Myles and Mae: One

Dear Myles,

After months of admiring each other’s avatars, ‘liking’ and making flirtatious comments on photos, videos, quotes and song posts, we advanced to countless message chats. Now, here I am writing you a …

Dare I say it?

Yes, I dare!

I’m writing you a love letter.

I know, I know. Technically, it’s a love e-letter. But it feels old-fashioned, like a formal declaration of my affection. There’s no denying my enchantment with you. We shared an intense connection the moment we ‘met’ online. I didn’t need to meet you in person to know we’re kindred spirits. You’ve been a light in my life, like a sunbeam finding its way to me through the forest.

You intrigue me like no one ever has. I crave to learn everything about you. I want to know what makes you tick. May these letters between us unravel and reveal our hopes, dreams, secrets and desires. I’ll let you in on one of my desires. I have an intense longing to see you in the flesh. Until that day comes, let us not underestimate the power of the written word.

In 1913, Nathaniel C. Fowler, Jr. wrote: “It is impossible to overestimate or to exaggerate the importance of the letter and the writing of a letter. The letter plays a second part only to conversation and to personal contact.”

Despite the miles between us, my dear Myles, I find myself devoted to you and to letting our letters become the beating pulse that will join us as one.

Are you ready for the story of Myles and Mae to develop and unfold?

Until next time,

We Chose Each Other

Dear John,

You taught me how to swim (remember – with spoon hands, not fork hands!), you taught me to drive when I was ten years old, you taught me how to do long division that one day in the car when we drove out to the lake to go swimming.  You taught me how to pay bills when I didn’t understand how that worked. You taught me how to fix cars. So many things I know because of you, but even more than that, you taught me how to think, how to solve a problem, long before my college professor swore that if we learned nothing else in his class that we learned how to think.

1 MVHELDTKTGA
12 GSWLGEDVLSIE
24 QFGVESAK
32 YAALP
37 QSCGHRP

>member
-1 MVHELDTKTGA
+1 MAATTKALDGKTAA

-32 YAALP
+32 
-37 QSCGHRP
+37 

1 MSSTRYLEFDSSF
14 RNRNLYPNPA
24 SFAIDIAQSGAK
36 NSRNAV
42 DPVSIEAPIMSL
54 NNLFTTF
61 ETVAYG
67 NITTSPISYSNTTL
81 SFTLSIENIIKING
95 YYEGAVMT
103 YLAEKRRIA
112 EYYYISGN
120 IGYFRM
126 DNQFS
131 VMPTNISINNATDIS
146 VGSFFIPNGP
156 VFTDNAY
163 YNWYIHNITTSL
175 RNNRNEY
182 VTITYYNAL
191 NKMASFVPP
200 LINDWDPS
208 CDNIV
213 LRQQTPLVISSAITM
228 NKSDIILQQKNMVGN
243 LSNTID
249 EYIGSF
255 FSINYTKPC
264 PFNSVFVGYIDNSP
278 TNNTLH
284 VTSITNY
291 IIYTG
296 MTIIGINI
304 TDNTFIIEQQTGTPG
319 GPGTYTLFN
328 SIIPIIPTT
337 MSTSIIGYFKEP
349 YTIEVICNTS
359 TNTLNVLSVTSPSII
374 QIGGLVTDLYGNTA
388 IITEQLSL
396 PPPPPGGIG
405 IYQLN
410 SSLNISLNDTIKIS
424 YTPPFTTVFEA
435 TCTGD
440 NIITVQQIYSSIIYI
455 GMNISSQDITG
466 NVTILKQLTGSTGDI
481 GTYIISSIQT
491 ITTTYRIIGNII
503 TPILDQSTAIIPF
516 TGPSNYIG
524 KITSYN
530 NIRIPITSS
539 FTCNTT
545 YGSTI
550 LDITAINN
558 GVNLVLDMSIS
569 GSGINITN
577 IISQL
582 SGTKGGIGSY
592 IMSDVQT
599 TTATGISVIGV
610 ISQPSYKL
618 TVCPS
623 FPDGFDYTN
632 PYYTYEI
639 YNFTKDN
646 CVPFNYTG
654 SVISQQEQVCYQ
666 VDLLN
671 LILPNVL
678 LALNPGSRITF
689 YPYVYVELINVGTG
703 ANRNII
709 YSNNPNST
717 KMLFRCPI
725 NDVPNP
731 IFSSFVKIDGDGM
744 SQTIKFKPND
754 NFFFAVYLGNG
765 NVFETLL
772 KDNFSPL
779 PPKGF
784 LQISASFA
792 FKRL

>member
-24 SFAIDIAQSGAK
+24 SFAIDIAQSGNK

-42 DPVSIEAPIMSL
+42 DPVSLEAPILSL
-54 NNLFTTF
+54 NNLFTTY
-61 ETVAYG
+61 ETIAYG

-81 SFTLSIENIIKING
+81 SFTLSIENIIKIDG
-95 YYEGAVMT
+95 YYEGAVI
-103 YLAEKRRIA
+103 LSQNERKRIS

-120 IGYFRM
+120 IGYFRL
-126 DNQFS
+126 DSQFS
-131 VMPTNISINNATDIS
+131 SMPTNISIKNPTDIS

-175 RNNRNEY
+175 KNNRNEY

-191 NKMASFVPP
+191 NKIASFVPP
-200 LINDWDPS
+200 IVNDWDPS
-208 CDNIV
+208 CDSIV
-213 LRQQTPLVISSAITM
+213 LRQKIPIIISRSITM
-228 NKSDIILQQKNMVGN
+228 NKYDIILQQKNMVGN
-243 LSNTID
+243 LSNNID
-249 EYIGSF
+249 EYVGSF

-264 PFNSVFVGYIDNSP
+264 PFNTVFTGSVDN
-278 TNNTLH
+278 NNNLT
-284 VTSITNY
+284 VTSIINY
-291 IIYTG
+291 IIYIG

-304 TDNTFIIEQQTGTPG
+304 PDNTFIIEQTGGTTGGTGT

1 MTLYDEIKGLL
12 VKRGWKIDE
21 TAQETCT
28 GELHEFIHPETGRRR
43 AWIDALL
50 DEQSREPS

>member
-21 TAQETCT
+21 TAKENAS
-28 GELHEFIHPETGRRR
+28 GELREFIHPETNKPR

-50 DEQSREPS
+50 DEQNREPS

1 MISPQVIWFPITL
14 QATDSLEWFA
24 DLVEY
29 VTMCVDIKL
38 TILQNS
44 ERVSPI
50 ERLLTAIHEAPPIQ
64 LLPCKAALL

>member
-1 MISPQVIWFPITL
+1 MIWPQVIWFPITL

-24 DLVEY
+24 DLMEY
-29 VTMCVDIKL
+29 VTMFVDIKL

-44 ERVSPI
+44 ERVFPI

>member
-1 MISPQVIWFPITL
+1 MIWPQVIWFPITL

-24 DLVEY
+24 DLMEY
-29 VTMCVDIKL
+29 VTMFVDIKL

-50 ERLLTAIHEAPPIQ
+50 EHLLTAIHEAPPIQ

You taught me that it didn’t matter if we were “real” family. You and I knew we were real family because we chose each other, and it didn’t matter what anyone else thought.

You were kind. And easy to talk to. People have asked me why I didn’t ask you for more details about things. I just let you tell me what you wanted to tell, just like you let me tell you what I wanted to tell. No more, no less.

I’m so glad the girls got to know you and spend time with you. They will have those memories forever, of a grandpa who put them first, had things planned for them, and had the best snacks ever.

I will never pick another tomato without thinking of you. Or see a hand-tied bouquet of flowers and not remember the bouquets you sent home that were tied with your orange ribbon.

When we’re gone, are we more than just the memories held closely by our loved ones? I know there are many memories you had that didn’t include us, but those experiences made you who you were. Just like the memories I have of you make me who I am.

You wouldn’t have known what to say if I would have said these words aloud to you, but I hope you can hear me now. This world was a better place with you in it, and I am a better person because you were here. And I miss you every day.





October 2005 to March 2018


Few ever live up to their namesake. But Miles, you did.

And so much more.

You were cool, suave, but never pretentious. Confidence followed in your paw steps. Maybe that’s the mark of a fine cat—or any cat—but you were far from being any cat. In all that confidence there was never an air of indifference or superiority. You defied the typical definition of what it meant to be feline. It was evident in your grace, your dignity, and your attempts at humor that always kept our attention.

You sought that attention because you knew it was yours, in a house filled with love.

We were always yours. You owned our hearts in a way few people will ever have the fortune to know. You mesmerized two little girls with your playfulness, and it is certain that your life will continue to warm the memories of their childhood for years to come.

Handsome, sleek, debonair; you were all these, and will live on in our memory as the dashing cat who could own any room he entered. It was because of one thing.

At the very center of you was your heart, overflowing with love, pronounced in your unending affections. Its beat was heavy in the rhythm of your purr. It endures as a reminder that, in our hearts, you will live forever.

H.A. Callum